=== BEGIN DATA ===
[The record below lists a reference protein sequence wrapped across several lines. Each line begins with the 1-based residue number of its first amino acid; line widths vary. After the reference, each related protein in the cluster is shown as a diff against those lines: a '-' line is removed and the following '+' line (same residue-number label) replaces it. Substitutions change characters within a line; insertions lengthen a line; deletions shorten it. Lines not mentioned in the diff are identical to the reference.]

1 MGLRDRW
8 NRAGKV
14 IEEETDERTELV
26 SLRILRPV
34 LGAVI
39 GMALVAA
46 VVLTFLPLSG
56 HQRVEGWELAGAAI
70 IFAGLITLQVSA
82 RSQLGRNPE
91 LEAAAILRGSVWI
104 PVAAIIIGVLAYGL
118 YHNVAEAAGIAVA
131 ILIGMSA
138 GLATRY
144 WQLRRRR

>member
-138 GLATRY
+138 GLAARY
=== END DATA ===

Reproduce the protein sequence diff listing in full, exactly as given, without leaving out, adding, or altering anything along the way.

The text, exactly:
[The record below lists a reference protein sequence wrapped across several lines. Each line begins with the 1-based residue number of its first amino acid; line widths vary. After the reference, each related protein in the cluster is shown as a diff against those lines: a '-' line is removed and the following '+' line (same residue-number label) replaces it. Substitutions change characters within a line; insertions lengthen a line; deletions shorten it. Lines not mentioned in the diff are identical to the reference.]

1 MGLRDRW
8 NRAGKV
14 IEEETDERTELV
26 SLRILRPV
34 LGAVI
39 GMALVAA
46 VVLTFLPLSG
56 HQRVEGWELAGAAI
70 IFAGLITLQVSA
82 RSQLGRNPE
91 LEAAAILRGSVWI
104 PVAAIIIGVLAYGL
118 YHNVAEAAGIAVA
131 ILIGMSA
138 GLATRY
144 WQLRRRR

>member
-138 GLATRY
+138 GLAARY